New Year, New Habits: 2019, The Year of Zero Waste in Doña Ana County

January is a time for resolutions, commitments, and forming better habits. This January, the Doña Ana County Illegal Dumping Partnership (IDP) encourages residents of Doña Ana County to make 2019 the ‘year of zero waste.’

“At the beginning of the year, we’re all focused on what we can do to improve our lives and our mindset, and this year, we encourage people to think bigger,” said Vicki Lusk, Manager of Doña Ana County Animal Control & Codes. “With a community and environmental focus, we can all start to make everyday changes that have large, positive effects. Whether you are able to commit to full-fledged zero waste practices throughout the year, or you’re looking to make small changes that will positively impact your community, we encourage you to take action toward sustainability.”

To implement the ‘Zero Waste’ Resolution, the IDP recommends the following tips:

  • Ban the bag. While most know the importance of avoiding the store’s non-recyclable plastic bags and opting instead for cloth and reusable totes and bags, an often overlooked item is produce bags. When selecting produce, don’t be afraid to put produce directly into the cart without the non-recyclable plastic bag. With proper washing of fruits and vegetables, these bags are not needed and contribute greatly to illegal dumping and non-biodegradable waste.
  •  Skip the straw. Plastic straws (and other single-use plastic articles) lead to accumulations of plastic in waterways and oceans. Opt to drink from the glass, or invest in a reusable, eco-friendly drinking straw to take with you on-the-go. At restaurants, be sure to tell the server ahead of time you do not want a straw. 
  • Kick the cup. Avoid plastic cups, plastic plates, and plastic silverware. Chose reusable cups, dishes or glassware instead, or as a last resort, opt for biodegradable paper products. 
  • Buy in bulk. When items are bought in bulk, it not only helps your pocketbook, but it also reduces packaging significantly and creates less waste that ultimately ends up in the landfill. Most bulk stores allow you to bring your containers in to re-fill.
  • Buy a water filter. An alarming statistic published by Plastics Recycling Update in December 2018 shows that recycling of plastic bottles is on the decline and most certainly should be a critical message to consumers (by 3.6 percent in 2017, compared to 2016). Instead of buying cases of plastic water bottles, invest in a water filter, and keep reusable water bottles on-hand for on-the-go hydration.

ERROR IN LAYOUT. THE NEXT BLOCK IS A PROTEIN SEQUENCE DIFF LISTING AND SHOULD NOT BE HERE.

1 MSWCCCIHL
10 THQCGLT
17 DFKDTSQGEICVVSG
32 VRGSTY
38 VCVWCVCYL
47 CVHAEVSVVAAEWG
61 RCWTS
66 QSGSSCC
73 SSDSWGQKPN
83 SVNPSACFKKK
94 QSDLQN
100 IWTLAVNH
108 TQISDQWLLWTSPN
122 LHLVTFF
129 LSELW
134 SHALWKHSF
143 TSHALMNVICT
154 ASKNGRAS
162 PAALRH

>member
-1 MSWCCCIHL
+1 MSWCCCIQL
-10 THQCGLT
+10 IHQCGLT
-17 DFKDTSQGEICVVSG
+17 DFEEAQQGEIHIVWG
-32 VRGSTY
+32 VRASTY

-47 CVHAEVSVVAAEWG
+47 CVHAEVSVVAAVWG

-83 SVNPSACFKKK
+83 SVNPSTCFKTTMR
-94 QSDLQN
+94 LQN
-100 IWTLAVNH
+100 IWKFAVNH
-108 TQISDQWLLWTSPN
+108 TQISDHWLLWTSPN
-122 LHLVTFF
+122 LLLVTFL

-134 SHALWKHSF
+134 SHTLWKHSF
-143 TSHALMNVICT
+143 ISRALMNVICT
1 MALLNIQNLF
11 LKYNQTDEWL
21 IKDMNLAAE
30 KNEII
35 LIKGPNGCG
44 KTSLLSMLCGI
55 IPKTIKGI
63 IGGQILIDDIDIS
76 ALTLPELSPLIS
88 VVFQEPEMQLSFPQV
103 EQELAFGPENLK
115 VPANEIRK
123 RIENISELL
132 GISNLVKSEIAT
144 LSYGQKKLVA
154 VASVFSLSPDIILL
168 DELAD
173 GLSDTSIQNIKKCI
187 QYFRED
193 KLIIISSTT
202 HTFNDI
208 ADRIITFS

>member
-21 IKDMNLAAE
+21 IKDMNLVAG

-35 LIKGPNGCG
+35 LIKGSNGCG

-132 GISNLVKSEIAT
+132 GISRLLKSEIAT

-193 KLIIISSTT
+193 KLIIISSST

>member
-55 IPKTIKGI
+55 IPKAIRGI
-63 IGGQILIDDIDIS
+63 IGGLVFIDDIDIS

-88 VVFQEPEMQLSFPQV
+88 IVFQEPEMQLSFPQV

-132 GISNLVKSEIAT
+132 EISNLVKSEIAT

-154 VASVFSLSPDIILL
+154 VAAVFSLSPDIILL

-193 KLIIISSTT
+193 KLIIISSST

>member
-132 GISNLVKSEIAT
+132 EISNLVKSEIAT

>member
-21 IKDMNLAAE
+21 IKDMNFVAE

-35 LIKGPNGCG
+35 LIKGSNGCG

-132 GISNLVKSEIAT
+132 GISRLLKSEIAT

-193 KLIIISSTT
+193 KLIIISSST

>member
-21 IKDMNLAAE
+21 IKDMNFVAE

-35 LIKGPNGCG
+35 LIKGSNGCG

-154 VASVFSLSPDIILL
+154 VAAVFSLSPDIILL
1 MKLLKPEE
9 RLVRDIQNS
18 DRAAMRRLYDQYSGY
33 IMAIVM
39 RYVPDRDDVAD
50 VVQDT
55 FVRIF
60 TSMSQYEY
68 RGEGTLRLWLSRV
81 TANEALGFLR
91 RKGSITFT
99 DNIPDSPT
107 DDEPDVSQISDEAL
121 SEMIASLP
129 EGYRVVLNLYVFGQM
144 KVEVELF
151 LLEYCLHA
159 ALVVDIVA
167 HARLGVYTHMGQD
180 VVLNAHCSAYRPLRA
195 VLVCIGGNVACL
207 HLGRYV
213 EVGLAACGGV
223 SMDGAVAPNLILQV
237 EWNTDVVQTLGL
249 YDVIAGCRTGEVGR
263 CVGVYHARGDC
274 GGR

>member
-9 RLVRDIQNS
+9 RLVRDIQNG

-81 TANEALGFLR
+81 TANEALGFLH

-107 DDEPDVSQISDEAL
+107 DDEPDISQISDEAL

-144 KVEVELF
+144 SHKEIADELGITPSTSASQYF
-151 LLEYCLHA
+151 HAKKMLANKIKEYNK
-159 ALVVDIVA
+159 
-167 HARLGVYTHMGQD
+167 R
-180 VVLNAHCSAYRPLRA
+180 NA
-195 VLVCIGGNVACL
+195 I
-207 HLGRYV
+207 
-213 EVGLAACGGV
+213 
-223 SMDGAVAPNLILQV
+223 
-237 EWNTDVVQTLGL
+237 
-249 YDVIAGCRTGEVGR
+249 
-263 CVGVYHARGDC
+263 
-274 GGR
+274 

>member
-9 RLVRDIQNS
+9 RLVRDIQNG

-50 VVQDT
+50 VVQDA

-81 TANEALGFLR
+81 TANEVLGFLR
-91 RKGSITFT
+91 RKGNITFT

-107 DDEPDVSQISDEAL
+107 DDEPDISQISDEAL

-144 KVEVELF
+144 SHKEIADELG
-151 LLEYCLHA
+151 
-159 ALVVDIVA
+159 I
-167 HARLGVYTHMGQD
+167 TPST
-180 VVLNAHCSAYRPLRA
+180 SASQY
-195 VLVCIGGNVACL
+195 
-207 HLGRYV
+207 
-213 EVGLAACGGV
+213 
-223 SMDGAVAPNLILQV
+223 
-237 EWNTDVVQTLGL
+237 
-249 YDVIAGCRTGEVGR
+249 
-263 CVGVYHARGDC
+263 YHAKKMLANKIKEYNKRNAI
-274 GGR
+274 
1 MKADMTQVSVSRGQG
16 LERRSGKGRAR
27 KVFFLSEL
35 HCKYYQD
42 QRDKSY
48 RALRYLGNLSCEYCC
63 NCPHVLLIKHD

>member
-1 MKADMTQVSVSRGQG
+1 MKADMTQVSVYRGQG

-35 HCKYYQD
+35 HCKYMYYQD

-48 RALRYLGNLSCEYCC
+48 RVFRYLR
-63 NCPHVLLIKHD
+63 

• Buy local. Not only will you help in bolstering the local economy, but also by buying locally-sourced goods, you’re helping to reduce the carbon footprint from shipping in produce, food, and goods from far away. Buying local increases sustainability, while having a positive impact on the economy.
  • Get involved. There are many options for getting involved and taking action to cleanup Doña Ana County. The Doña Ana County Codes Division helps community members organize cleanup days. The Codes Division provides supplies, including trash bags, grabbers, gloves, reflector safety vests and water for participating community members. Those interested in planning a cleanup day are encouraged to call (575) 525-8846 and begin building a group of volunteers.
  • Increase awareness. On a personal level, take a look at your use of plastic, and work to reduce plastic consumption. Small steps can have a large impact. Additionally, spread the word to family members and friends. Help to increase public education and remind others that, while the nearest ocean is far away, the majority of our oxygen comes from oceans, and we all have a responsibility to uphold.

“We all have responsibility to take care of our community and our world,” added Lusk. “We all have an opportunity to get involved, encourage our friends and family to get involved, and to incorporate more responsible practices into our everyday routine. We hope you’ll join us in making 2019 the year of zero waste. It’s a powerful resolution with a huge impact.”

For more information on the IDP or to find out how get involved in cleanup efforts, visit